3. Hard Facts
By Jeffrey Pfeffer and Robert I. Sutton
Just as you’d expect of two business and engineering profs from Stanford, Pfeffer and Sutton are so hard-boiled they could star in the old TV series Dragnet. Their premise? Just the facts. Their evidence-based marketing and management debunk many modern management practices. Yes, you read it. Many of your cherished assumptions are nothing more than myths. This is a painful read–we find out that pay-for-performance doesn’t work and wide pay ranges between top and bottom performers are related to poor financial results. They emphasize the importance of teams instead of the “star” system and refrain from the feel-good solutions that often indicate business authors are positioning themselves to “cross the chasm.” Credible and real.
4. The Must Have Customer
By Robert Gordman
Gordman states what I’ve long found to be true in business: success is there for the asking. Building on the notion of the alpha customer, he supports the notion that influencers, early adopters and mavens are critical to your success. Specific examples using “A” list companies such as IBM and Berkshire Hathaway illustrate the points he makes. The steps themselves are simple, the failure comes when companies don’t execute properly. This is a C-level read by someone who has no patience with poor management practices. He’s totally correct when he states that businesses don’t die suddenly, but incrementally from bad decision-making that chases away customers and profits.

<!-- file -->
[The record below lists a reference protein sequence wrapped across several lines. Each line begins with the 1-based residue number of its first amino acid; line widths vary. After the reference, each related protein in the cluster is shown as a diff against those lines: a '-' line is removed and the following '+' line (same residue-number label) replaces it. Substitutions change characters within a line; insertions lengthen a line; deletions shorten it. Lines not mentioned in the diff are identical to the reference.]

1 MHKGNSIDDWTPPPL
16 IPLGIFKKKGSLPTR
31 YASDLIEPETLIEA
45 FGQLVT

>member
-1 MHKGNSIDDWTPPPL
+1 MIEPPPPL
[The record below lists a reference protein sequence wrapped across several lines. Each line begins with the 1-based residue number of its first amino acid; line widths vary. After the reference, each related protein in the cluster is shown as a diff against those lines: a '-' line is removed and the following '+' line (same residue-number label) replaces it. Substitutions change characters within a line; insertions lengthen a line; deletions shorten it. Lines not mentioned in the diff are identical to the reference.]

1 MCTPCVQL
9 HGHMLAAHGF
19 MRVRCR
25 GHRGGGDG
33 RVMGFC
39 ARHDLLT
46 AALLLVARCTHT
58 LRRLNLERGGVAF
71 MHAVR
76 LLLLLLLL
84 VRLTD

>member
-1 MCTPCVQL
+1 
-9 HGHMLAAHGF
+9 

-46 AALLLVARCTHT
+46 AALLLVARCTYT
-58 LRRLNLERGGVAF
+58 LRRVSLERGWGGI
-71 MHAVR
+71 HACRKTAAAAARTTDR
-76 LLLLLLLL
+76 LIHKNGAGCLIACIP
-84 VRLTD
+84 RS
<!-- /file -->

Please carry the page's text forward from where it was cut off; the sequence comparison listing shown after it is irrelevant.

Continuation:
5. Army of Davids
By Glenn Reynolds
Your world is about to be rocked by one of the most important books I’ve read in the past quarter. Reynolds explodes anything you’ve studied previously about segmentation, with huge implications for marketers and their products. It’s clear that great change can be championed by the common man. This marks the birth of a new class of entrepreneurs–people who take on big media, terrorism, and practice cyber-self expression. The exact opposite of the Eisenhower years, Reynolds describes a world where the individual matters more and more.
6. The Ultimate Question: Driving Good Profits and True Growth
By Fred Reichheld
Reichheld backs up his claim that customer satisfaction is the most important business criterion except profits. The detail behind the simple premise supports his allegation that ongoing focus on customer satisfaction creates “good profits,” while short-sighted executives frustrate and disappoint customers, creating “bad profits.” While the supporting cases could be more compelling, this book supports a culture of customer satisfaction.